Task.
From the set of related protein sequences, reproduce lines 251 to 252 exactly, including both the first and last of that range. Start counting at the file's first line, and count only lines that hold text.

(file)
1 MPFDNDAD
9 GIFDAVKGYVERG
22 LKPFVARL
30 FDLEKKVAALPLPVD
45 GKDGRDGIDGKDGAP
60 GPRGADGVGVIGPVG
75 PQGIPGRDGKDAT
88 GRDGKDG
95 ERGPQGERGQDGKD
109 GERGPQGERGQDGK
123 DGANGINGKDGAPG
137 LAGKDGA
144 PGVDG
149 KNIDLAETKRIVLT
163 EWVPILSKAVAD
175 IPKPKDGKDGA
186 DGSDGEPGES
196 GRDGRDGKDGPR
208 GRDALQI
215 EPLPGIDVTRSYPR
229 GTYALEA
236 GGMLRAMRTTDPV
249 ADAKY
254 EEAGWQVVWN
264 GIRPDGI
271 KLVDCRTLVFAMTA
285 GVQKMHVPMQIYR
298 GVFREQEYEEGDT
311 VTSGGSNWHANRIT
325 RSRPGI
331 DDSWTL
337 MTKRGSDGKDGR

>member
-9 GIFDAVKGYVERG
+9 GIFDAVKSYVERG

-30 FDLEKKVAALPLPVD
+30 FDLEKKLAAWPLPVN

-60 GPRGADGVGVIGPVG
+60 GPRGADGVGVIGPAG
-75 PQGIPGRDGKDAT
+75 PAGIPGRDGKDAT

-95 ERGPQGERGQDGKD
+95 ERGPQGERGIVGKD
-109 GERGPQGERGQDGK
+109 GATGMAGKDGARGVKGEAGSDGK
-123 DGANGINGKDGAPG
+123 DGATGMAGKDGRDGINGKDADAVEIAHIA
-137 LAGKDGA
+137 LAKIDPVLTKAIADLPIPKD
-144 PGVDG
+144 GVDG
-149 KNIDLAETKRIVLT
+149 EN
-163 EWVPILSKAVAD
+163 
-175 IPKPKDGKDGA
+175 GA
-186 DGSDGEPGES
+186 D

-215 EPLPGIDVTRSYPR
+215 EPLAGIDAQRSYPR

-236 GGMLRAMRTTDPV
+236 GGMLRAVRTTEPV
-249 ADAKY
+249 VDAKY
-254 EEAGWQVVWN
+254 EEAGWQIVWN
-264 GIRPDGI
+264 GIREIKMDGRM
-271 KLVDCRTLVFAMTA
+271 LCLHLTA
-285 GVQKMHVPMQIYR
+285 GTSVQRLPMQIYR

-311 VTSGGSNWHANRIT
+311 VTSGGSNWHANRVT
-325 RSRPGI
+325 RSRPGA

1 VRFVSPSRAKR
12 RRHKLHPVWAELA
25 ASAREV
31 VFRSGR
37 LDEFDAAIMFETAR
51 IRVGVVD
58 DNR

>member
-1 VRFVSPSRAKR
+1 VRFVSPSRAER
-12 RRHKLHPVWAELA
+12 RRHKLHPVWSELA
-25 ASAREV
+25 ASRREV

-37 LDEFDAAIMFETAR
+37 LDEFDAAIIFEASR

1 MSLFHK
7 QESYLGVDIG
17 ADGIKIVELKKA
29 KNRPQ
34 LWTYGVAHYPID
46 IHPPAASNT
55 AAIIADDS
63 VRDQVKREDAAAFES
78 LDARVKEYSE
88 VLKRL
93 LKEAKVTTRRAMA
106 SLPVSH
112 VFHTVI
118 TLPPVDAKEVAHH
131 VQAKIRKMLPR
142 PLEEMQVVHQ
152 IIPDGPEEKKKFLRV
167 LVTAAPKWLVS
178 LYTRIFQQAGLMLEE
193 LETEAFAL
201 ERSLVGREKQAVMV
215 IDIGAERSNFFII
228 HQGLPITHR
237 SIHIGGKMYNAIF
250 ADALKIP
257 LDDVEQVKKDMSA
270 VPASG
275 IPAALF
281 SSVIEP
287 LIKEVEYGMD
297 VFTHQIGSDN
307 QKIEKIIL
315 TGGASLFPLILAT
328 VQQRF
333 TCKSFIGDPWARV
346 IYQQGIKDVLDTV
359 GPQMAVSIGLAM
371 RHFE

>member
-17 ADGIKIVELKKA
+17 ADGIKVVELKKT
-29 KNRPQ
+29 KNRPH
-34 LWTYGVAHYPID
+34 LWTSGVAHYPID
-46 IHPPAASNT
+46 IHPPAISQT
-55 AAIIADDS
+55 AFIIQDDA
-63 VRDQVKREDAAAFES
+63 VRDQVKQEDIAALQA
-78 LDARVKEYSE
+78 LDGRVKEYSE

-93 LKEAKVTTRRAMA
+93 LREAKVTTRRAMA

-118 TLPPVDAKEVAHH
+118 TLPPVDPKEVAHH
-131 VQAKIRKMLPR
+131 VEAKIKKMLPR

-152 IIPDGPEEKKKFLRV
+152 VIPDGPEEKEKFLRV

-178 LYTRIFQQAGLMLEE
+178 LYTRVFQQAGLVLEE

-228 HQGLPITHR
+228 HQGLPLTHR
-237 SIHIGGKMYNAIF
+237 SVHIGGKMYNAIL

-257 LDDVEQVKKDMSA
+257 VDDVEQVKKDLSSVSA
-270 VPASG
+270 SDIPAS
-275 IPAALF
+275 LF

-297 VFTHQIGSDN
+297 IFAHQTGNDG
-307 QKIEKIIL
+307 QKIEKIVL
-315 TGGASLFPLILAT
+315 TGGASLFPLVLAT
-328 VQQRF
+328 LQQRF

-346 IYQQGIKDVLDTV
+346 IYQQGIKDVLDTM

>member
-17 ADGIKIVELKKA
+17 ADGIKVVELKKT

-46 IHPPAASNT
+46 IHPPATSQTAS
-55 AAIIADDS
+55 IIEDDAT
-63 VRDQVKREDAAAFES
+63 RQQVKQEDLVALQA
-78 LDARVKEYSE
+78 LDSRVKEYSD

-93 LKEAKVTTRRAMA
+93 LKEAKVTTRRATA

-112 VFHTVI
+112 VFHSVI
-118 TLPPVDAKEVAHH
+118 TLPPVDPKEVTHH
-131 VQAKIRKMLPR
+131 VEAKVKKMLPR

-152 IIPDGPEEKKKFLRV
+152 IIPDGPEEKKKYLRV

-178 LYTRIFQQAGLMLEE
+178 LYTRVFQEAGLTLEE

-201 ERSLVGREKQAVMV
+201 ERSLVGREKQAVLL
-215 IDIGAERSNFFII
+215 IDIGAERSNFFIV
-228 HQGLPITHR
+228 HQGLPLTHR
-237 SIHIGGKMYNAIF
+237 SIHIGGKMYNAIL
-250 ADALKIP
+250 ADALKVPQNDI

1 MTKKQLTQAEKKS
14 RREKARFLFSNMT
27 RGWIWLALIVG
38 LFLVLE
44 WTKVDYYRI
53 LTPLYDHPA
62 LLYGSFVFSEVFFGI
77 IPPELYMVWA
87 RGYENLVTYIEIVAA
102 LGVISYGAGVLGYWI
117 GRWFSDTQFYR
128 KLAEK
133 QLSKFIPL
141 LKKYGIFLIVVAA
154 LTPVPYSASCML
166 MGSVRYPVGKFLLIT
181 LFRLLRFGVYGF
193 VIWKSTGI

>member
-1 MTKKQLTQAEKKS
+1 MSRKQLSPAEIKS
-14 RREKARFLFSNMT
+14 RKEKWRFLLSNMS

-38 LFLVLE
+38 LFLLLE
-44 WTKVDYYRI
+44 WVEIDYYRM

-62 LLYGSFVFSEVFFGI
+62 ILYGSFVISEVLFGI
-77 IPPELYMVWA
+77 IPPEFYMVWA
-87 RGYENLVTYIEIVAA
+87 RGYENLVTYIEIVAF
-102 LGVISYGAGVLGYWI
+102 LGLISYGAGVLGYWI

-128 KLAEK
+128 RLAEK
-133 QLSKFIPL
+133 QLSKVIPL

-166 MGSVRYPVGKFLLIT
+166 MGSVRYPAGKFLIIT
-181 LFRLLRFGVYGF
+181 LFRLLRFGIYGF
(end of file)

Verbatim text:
-181 LFRLLRFGVYGF
+181 LFRLLRFGIYGF